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CSS Box Model (Box Model)


May 03, 2021 21:00 CSS


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CSS Box Model (Box Model)


All HTML elements can be thought of as boxes, and in CSS, the term "box model" is used for design and layout.

The CSS box model is essentially a box that encapsulates the surrounding HTML elements and includes: margins, borders, padding, and actual content.

The box model allows us to place elements in space between other elements and the surrounding element borders.

The following picture illustrates the Box Model:


CSS Box Model (Box Model)

Description of the different sections:

  • Margin (Margin) - Clears the border area. Margin has no background color, it is completely transparent
  • Border - Fills and content around the border. The border is affected by the background color of the box
  • Padding (Inner Margin) - Clears the area around the content. is affected by the background color of the fill in the box
  • Content - The contents of the box, displaying text and images

In order to set the width and height of elements correctly in all browsers, you need to know how the box model works.

Tip: In a box model, margins can be negative, and in many cases negative margins are used.

Tip: Refer to the internal structure of the CSS box model for more information.


The width and height of the element

CSS Box Model (Box Model) Important: When you specify the width and height properties of a CSS element, you simply set the width and height of the content area. To know that full-size elements, you must also add padding, borders, and margins.

The total width of the elements in the following example is 300px:

width:250px;

padding:10px;

border:5px solid gray;

margin:10px;

Let's calculate for ourselves:
250px (W)
20px (left and right fill)
10px (left and right box)
20px (left and right margin)
= 300px

Imagine you only have 250 pixels of space. Let's set an element with a total width of 250 pixels:

width:220px;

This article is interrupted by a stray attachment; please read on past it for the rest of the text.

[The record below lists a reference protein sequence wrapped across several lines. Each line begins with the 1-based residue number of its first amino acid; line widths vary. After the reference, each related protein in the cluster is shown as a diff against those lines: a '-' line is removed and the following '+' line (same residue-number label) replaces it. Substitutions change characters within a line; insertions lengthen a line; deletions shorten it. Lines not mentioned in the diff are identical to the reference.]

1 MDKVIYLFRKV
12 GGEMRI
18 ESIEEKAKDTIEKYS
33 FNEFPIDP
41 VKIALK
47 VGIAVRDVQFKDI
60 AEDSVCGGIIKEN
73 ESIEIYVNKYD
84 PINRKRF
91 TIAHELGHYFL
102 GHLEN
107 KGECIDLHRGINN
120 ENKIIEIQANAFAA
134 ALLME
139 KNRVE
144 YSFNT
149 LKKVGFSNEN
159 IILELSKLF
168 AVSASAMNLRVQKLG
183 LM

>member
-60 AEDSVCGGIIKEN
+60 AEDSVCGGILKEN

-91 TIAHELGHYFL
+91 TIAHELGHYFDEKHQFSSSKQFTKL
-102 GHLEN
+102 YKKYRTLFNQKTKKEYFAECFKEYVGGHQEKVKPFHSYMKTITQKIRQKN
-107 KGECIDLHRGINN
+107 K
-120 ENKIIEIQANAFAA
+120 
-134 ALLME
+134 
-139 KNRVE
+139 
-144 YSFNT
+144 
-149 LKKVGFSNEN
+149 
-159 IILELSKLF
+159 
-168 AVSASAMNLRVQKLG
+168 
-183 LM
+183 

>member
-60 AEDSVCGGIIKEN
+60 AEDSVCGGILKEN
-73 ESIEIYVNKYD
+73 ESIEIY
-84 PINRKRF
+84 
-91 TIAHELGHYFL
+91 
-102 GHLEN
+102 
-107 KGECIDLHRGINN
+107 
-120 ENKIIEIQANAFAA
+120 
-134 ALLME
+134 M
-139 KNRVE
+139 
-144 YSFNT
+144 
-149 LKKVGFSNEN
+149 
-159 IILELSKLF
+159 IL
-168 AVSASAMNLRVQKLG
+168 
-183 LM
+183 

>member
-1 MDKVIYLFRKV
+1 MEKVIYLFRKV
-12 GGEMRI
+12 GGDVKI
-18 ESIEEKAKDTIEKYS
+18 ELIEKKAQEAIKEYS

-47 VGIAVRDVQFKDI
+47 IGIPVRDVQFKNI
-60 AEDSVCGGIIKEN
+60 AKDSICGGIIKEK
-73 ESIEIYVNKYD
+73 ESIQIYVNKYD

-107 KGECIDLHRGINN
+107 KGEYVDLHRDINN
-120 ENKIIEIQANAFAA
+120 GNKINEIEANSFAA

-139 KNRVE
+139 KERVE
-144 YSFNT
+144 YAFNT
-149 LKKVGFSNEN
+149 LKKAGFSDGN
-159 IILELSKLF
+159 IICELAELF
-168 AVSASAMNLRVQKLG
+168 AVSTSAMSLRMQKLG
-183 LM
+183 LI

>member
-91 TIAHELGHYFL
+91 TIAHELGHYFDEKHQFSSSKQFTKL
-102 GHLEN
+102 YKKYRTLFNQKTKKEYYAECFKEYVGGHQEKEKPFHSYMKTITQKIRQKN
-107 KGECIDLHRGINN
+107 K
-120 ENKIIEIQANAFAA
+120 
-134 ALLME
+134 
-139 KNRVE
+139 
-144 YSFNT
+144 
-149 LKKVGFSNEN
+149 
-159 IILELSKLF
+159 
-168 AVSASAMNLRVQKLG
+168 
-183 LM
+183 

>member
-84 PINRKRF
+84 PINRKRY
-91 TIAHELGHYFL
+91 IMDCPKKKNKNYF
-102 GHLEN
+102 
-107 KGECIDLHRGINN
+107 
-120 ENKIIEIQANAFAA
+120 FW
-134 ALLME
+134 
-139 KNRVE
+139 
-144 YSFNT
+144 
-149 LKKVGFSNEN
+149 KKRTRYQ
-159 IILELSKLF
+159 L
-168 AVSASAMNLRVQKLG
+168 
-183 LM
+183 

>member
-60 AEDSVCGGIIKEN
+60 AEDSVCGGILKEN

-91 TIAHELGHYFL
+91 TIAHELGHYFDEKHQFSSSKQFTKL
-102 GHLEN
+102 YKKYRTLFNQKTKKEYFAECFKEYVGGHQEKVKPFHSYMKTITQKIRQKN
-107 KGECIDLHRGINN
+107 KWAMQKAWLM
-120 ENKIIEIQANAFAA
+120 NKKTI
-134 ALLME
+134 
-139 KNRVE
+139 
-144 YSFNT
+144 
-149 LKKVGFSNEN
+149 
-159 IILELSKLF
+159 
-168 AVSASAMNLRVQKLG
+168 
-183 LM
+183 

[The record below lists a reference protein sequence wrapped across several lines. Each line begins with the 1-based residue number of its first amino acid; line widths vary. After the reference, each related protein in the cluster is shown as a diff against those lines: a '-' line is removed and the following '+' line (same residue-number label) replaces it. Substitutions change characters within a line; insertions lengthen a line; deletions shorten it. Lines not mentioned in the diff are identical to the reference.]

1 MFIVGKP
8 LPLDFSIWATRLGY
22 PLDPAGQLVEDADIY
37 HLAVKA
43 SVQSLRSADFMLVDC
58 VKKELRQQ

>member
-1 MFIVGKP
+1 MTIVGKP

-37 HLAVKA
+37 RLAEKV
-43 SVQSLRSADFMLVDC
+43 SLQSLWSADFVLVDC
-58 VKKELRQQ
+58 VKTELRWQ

padding:10px;
border:5px solid gray;
margin:0px;

Try it out . . .

The final element's total width is calculated as follows:

The width of the total element, the width, the left fill, the right fill, the left box, the right frame, the left margin, the right margin

The final formula for calculating the total height of an element is this:

The height of the total element, the height, the top fill, the bottom fill, the top border, the bottom border, the top margin, the bottom margin


Browser compatibility issues

Once the page is set up with the appropriate DTD, most browsers render the content as shown above. H owever, the rendering of IE 5 and 6 is incorrect. A ccording to the W3C specification, the space occupied by the element content width property, and the padding border border around the content are calculated separately. U nfortunately, IE5. X and 6 use their own non-standard models in weird mode. The width properties width these browsers are not the width of the content, but the sum of the width of the content, the margin, and the border.

Although there are ways to solve this problem. B ut the best solution at the moment is to avoid the problem. That is, instead of adding an inner margin with a specified width to an element, try adding an inner margin or margin to the element's parent and child elements.

IE8 and earlier versions of IE do not support the width of the fill and the width of the border.

Fixing IE8 and earlier version incompatibilities can be declared <!DOCTYPE html>


Read about it

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